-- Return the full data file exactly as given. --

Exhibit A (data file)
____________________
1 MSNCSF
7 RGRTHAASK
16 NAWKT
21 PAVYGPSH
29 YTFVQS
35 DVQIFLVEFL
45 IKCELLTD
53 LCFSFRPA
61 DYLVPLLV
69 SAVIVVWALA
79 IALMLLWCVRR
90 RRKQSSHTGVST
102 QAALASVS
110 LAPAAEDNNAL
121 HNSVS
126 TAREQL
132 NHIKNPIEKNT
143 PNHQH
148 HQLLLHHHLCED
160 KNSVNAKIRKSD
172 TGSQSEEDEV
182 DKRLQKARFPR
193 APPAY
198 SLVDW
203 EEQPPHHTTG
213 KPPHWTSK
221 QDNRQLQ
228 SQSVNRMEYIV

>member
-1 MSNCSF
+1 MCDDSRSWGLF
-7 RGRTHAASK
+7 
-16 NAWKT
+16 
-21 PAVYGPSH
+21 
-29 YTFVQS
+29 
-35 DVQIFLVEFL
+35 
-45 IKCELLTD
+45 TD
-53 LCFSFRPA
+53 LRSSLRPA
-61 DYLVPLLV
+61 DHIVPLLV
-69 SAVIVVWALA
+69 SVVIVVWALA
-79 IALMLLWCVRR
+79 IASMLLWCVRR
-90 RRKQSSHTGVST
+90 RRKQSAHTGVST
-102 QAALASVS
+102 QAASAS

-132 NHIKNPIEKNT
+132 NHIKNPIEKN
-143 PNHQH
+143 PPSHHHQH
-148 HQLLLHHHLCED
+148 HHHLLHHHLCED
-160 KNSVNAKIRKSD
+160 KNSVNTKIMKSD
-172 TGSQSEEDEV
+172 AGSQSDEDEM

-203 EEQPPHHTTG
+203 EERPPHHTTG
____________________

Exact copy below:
1 MSNCSF
7 RGRTHAASK
16 NAWKT
21 PAVYGPSH
29 YTFVQS
35 DVQIFLVEFL
45 IKCELLTD
53 LCFSFRPA
61 DYLVPLLV
69 SAVIVVWALA
79 IALMLLWCVRR
90 RRKQSSHTGVST
102 QAALASVS
110 LAPAAEDNNAL
121 HNSVS
126 TAREQL
132 NHIKNPIEKNT
143 PNHQH
148 HQLLLHHHLCED
160 KNSVNAKIRKSD
172 TGSQSEEDEV
182 DKRLQKARFPR
193 APPAY
198 SLVDW
203 EEQPPHHTTG
213 KPPHWTSK
221 QDNRQLQ
228 SQSVNRMEYIV

>member
-1 MSNCSF
+1 MCDDSRSWGLF
-7 RGRTHAASK
+7 
-16 NAWKT
+16 
-21 PAVYGPSH
+21 
-29 YTFVQS
+29 
-35 DVQIFLVEFL
+35 
-45 IKCELLTD
+45 TD
-53 LCFSFRPA
+53 LRSSLRPA
-61 DYLVPLLV
+61 DHIVPLLV
-69 SAVIVVWALA
+69 SVVIVVWALA
-79 IALMLLWCVRR
+79 IASMLLWCVRR
-90 RRKQSSHTGVST
+90 RRKQSAHTGVST
-102 QAALASVS
+102 QAASAS

-132 NHIKNPIEKNT
+132 NHIKNPIEKN
-143 PNHQH
+143 PPSHHHQH
-148 HQLLLHHHLCED
+148 HHHLLHHHLCED
-160 KNSVNAKIRKSD
+160 KNSVNTKIMKSD
-172 TGSQSEEDEV
+172 AGSQSDEDEM

-203 EEQPPHHTTG
+203 EERPPHHTTG